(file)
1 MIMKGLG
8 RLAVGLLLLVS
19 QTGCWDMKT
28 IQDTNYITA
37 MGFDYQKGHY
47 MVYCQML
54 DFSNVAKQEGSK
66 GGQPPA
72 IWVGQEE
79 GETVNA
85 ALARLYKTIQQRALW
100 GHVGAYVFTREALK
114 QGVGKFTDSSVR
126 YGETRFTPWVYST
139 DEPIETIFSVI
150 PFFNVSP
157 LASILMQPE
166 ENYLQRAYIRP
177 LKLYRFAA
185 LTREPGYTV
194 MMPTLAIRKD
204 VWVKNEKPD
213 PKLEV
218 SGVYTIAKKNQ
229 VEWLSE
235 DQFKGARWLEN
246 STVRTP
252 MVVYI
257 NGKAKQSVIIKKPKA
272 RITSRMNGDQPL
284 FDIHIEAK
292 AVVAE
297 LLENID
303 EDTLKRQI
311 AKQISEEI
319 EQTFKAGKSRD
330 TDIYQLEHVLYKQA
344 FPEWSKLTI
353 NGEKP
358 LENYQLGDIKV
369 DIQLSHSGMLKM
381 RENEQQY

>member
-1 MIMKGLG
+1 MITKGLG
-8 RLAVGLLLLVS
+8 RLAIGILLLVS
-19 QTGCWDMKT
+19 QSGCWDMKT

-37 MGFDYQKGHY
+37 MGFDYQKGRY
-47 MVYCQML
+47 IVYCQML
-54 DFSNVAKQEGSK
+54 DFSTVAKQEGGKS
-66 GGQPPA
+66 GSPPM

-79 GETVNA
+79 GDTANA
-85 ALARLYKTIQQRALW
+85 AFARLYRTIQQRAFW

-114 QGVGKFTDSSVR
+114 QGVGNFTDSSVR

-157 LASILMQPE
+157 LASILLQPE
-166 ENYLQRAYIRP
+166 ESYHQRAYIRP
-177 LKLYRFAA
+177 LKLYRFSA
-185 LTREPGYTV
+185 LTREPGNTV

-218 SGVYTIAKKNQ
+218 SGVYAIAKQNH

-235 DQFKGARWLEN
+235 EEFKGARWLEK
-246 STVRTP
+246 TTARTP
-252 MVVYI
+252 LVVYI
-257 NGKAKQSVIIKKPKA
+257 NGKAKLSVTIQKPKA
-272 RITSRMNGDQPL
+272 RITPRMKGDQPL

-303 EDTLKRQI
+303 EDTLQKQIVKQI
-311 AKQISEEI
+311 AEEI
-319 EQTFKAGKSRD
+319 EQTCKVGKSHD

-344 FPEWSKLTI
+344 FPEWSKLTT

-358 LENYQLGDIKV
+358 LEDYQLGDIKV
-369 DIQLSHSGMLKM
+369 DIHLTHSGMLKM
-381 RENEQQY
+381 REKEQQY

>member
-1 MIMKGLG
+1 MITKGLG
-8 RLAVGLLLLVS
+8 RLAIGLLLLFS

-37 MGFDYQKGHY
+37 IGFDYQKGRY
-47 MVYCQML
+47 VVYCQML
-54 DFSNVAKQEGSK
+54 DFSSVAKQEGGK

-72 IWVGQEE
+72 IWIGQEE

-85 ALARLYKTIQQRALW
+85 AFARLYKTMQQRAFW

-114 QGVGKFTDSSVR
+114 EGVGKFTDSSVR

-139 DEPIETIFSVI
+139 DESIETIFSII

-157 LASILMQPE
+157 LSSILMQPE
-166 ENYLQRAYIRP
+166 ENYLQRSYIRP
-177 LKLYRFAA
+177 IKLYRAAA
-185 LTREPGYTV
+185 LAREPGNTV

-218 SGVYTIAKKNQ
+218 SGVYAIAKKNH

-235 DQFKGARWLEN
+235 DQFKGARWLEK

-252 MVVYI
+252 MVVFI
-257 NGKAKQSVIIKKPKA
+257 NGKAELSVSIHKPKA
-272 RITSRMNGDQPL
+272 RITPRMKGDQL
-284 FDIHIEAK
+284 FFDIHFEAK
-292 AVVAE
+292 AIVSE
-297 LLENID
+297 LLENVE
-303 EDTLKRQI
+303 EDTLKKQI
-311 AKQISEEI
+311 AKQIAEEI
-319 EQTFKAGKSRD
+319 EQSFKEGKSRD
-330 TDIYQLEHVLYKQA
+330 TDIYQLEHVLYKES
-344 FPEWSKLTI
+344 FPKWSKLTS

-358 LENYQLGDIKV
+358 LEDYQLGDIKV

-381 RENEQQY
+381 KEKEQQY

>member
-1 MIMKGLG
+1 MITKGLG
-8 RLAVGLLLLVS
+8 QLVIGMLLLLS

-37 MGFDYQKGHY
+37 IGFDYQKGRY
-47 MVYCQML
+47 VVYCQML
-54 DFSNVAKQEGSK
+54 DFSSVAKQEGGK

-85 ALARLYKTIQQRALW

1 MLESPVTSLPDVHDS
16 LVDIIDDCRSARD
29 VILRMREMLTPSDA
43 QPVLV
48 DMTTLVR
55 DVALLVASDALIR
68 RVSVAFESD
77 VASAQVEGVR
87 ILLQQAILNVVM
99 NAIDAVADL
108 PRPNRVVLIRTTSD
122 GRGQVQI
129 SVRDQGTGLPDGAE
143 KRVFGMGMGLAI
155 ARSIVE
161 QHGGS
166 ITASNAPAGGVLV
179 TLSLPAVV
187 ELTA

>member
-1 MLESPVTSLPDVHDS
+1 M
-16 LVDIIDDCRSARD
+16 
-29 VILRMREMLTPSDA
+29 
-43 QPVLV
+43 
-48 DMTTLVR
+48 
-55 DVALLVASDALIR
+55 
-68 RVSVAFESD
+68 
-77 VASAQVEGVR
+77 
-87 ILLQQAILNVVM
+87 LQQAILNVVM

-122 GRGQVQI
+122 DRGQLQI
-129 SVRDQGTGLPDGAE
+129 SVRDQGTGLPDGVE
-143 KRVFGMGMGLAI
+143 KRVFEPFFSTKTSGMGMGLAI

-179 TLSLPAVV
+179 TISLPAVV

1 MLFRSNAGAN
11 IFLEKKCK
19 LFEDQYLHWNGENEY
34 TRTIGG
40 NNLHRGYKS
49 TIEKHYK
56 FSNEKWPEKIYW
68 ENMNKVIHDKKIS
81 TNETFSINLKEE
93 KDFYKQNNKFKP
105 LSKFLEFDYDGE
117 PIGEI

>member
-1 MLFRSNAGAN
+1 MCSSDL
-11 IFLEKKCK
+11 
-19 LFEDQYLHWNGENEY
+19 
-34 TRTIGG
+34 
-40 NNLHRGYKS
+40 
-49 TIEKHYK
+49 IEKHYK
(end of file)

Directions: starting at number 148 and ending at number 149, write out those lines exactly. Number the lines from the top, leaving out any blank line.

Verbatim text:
+330 TDIYQLEHVLYKES
-344 FPEWSKLTI